About Pollinators

Amy-Byrd_cropHoney Bees and Native Pollinators

such as native bees, butterflies, flies, moths, beetles, and bats are essential for human survival and their populations are in serious trouble.  Our fuel, food, drugs, and fiber are directly and indirectly taken from plants that depend on pollinators for their existence.

    • One out of every three to four mouthfuls of food we eat results from the actions of pollinators!
    • Pollinated crops contribute an estimated $20 billion to our economy each year.

Native pollinators control the healthy function of our natural ecosystem.  The documented decline of native pollinators, as well as that of the introduced European honeybee, should concern everyone.  This decline resulting from the fragmentation and destruction of native habitats has reduced the food sources for many native pollinators.  The traditional corridors of nectar- and pollen-rich plant sources have been destroyed by development and changes in land use.  Isolated habitats are further degraded by non-native and invasive species.  Misuse of pesticides and introduction of non-native pollinators have contributed to the extinction of many of our native species.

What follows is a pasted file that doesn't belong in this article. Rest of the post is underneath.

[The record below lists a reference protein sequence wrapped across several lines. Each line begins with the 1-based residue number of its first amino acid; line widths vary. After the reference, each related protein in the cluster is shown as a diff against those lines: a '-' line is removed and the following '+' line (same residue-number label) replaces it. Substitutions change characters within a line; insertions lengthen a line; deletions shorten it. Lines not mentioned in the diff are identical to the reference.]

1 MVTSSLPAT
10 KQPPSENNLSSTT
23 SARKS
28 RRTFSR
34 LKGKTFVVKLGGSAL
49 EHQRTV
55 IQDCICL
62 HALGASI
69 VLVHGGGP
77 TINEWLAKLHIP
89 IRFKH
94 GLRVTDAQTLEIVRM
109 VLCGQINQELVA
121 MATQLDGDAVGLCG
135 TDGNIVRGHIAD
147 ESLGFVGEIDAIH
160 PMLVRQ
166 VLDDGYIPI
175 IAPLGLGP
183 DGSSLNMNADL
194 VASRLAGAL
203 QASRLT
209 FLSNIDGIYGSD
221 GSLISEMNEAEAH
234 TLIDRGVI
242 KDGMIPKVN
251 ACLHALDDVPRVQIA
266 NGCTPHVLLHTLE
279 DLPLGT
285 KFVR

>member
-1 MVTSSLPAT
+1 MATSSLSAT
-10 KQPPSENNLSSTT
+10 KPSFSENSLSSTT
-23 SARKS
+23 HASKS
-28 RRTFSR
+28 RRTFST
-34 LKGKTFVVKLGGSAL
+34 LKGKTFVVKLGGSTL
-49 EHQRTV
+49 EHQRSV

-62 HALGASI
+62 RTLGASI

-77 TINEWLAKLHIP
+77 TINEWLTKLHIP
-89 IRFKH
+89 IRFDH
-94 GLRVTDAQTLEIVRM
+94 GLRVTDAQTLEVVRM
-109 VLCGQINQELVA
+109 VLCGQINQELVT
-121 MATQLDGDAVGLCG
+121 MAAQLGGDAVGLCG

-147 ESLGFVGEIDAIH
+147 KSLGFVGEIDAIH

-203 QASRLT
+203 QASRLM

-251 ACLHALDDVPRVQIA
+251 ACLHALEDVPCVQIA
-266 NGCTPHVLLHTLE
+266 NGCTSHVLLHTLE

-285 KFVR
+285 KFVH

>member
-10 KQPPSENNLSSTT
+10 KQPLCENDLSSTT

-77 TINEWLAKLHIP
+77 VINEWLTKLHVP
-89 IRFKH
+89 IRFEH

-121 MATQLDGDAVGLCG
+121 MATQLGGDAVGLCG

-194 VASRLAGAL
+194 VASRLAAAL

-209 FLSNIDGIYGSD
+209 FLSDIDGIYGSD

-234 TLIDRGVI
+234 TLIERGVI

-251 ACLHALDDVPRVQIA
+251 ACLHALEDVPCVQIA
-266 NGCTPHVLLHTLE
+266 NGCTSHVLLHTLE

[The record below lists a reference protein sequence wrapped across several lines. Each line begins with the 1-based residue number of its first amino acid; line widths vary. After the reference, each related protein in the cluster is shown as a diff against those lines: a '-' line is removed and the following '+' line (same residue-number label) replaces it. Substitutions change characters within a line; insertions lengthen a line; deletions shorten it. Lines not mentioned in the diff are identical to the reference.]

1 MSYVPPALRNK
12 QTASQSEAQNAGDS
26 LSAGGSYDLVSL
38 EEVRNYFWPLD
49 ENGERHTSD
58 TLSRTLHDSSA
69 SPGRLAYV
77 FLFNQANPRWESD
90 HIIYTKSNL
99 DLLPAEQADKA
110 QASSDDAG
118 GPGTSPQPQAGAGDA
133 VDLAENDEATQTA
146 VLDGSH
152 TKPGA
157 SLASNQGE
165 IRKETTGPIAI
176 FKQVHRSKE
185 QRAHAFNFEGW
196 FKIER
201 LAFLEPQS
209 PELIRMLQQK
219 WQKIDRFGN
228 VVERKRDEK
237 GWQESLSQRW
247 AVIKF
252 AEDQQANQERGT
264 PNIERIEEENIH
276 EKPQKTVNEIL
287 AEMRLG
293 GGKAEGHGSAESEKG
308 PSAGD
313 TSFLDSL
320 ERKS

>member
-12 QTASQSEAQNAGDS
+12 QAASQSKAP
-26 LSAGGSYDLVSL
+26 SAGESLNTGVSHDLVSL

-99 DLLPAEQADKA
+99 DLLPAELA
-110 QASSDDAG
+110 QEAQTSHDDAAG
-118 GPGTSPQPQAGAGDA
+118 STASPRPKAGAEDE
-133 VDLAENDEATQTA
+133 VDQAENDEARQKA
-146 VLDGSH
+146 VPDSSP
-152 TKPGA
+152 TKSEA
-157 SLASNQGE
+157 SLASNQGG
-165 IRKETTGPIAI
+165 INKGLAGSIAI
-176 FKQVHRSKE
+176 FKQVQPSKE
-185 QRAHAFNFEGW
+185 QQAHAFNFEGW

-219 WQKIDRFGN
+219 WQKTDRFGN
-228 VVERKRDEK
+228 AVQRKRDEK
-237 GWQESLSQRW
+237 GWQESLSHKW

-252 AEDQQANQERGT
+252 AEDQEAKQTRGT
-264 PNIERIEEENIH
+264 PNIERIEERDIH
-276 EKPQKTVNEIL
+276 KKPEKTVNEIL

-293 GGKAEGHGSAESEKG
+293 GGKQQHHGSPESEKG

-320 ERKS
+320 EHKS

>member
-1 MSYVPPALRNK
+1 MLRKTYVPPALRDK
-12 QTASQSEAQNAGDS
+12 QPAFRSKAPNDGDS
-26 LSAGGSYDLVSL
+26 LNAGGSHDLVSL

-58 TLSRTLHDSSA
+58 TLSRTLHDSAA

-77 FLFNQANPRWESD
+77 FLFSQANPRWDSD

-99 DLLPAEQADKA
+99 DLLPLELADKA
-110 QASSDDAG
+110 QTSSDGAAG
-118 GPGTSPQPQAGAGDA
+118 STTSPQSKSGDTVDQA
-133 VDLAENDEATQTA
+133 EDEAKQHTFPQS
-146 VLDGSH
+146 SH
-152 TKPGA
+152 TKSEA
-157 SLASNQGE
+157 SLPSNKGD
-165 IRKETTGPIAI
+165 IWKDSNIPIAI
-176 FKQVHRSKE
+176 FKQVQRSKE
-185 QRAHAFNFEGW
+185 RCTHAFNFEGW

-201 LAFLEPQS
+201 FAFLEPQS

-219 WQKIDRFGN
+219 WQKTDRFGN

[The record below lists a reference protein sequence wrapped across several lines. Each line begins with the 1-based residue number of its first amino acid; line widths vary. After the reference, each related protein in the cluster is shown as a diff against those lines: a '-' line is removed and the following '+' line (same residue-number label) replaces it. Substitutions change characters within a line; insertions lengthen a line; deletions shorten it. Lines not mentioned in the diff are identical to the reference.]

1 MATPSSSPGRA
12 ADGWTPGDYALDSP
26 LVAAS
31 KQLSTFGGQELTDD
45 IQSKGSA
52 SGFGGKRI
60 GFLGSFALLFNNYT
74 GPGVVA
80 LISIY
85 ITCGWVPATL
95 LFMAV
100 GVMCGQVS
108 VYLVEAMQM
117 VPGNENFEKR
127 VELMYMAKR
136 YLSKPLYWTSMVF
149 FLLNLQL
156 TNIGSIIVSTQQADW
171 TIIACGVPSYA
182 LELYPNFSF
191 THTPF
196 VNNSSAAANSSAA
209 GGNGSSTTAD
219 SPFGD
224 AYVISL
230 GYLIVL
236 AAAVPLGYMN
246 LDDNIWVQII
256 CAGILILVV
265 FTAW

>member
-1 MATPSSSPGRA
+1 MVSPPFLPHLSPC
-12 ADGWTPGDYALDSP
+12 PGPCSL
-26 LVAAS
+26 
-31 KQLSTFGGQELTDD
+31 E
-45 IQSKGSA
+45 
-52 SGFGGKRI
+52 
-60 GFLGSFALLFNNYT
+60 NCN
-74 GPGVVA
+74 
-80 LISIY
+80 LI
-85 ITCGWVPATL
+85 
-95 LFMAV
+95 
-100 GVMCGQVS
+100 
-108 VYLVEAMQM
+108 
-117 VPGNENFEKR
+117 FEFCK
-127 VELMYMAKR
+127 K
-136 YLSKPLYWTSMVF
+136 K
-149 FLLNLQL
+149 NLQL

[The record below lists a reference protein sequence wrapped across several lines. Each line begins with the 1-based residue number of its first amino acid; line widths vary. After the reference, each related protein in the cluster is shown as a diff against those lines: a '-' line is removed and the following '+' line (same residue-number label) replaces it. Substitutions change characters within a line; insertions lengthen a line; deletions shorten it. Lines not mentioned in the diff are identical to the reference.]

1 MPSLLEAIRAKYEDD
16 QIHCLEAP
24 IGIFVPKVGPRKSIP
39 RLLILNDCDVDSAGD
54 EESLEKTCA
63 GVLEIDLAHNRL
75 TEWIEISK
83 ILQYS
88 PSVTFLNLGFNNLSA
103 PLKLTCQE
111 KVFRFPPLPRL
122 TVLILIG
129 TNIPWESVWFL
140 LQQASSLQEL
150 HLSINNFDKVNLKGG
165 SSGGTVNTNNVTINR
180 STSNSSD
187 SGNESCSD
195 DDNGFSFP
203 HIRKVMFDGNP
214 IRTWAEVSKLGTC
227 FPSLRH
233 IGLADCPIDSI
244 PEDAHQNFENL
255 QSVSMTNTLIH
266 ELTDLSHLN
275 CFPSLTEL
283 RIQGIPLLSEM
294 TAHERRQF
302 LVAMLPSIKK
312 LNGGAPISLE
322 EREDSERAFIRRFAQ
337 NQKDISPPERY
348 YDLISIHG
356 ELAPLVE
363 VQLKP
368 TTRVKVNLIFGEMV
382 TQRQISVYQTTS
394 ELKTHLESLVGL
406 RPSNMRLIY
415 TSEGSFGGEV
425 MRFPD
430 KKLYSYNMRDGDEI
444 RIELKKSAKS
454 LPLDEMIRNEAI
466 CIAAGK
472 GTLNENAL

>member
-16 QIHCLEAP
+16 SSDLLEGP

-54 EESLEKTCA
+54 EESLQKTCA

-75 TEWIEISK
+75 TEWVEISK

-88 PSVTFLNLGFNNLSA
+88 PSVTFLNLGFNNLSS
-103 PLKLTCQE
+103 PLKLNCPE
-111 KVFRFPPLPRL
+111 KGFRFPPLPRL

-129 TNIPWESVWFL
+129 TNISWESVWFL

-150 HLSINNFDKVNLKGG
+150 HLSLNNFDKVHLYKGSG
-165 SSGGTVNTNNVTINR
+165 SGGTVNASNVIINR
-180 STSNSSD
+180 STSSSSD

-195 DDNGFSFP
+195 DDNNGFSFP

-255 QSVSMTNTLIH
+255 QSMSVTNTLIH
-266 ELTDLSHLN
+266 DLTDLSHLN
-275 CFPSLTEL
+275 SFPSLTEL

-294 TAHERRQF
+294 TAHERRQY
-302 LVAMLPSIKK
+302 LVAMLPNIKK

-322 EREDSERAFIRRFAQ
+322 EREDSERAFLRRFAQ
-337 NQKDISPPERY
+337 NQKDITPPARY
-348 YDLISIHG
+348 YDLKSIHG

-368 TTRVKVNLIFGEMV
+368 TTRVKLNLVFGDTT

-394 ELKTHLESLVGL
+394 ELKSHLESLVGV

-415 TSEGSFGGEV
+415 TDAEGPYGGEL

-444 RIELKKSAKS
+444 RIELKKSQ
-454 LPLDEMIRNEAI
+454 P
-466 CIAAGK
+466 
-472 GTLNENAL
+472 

Help the Pollinators

1. Increase the forage (food) for pollinators in your yards and gardens.

Seed Mixes for Pollinators

Here are 4 great seed mixes to plant for great forage!
Click Here for some ideas and a list of great plants.

2. Education –  Bee informed.

Learn about how pollinators provide 1/3 of the food we eat.  Watch the pollinator activity in your yard or garden and take note of the plants they visit.  Share the knowledge with your friends and neighbors about their importance.
Check out some of these great articles –

    • This is a beautifully illustrated booklet that introduces the reader to the basics on our native bees:USDA AND POLLINATOR PARTNERSHIP PUB

3. Eliminate chemical use in your yard, garden and home.

Become an educated consumer. Practice Integrated Pest Management (IPM) and work to eliminate all pesticide use.  Here is how –
For more info:

    • Cornell University’s Resource Guide for Organic Insect and Disease Management

4. Throw in your financial support.  

There are many organizations that are working hard to preserve our pollinators and their habitat. Take a bit of time to find ones that would be helping in your area or even on a national or international level.

Pollinator Book Marks – Set of 6

Enjoy these fun, colorful bookmarks created for National Pollinator Week. Use them for educational tools, fun giveaways or impulse purchase items at the sales counter. Representing 6 different, very important pollinators with fun facts for each. Available in packages of 6, one of each pollinator. Only $0.75 per pack!


For the young and young at heart.

Plant for Pollinators WINDOW STICKER

Great for your car or window

Plant for Pollinators Poster

A great poster to show your support for our pollinators and help to spread the word about their peril! Encourage everyone to “Plant for Pollinators” and to “Decrease (or better yet, eliminate) pesticide use”. Dimensions: 18″x24″

Pollinator Tins

These 1/2 oz tins filled with the pollinator wildflower mixes make great give-aways or fundraisers for your organizations!